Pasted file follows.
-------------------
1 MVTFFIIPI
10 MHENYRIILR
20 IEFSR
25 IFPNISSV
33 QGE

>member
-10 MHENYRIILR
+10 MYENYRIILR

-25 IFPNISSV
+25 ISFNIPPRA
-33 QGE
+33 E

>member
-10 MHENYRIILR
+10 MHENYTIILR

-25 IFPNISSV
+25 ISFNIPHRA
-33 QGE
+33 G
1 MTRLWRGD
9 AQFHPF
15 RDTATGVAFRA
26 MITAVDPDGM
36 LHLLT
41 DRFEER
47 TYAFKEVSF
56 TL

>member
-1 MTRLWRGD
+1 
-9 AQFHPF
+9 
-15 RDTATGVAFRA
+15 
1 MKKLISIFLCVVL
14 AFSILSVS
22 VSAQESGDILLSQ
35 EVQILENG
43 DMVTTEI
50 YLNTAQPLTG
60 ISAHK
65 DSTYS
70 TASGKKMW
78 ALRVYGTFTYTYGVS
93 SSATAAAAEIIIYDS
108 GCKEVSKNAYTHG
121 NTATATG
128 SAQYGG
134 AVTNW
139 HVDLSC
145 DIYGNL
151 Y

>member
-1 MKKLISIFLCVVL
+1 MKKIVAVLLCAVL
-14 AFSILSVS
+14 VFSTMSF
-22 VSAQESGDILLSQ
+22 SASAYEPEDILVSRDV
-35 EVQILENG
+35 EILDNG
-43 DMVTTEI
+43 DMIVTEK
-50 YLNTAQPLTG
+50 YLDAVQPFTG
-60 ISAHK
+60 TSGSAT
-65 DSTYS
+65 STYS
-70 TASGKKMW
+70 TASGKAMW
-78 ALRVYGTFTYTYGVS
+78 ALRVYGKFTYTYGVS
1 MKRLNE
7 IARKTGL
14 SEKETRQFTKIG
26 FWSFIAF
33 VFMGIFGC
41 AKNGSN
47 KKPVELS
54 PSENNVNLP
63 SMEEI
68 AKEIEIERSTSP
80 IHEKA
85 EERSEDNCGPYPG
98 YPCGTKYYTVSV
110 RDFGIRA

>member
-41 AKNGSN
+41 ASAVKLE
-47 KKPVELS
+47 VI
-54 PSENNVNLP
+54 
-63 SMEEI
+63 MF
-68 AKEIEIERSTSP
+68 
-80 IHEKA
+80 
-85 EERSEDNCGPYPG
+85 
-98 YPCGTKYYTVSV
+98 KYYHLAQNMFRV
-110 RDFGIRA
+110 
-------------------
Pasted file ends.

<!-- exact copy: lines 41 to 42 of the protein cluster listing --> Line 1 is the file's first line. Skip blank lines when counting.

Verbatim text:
60 ISAHK
65 DSTYS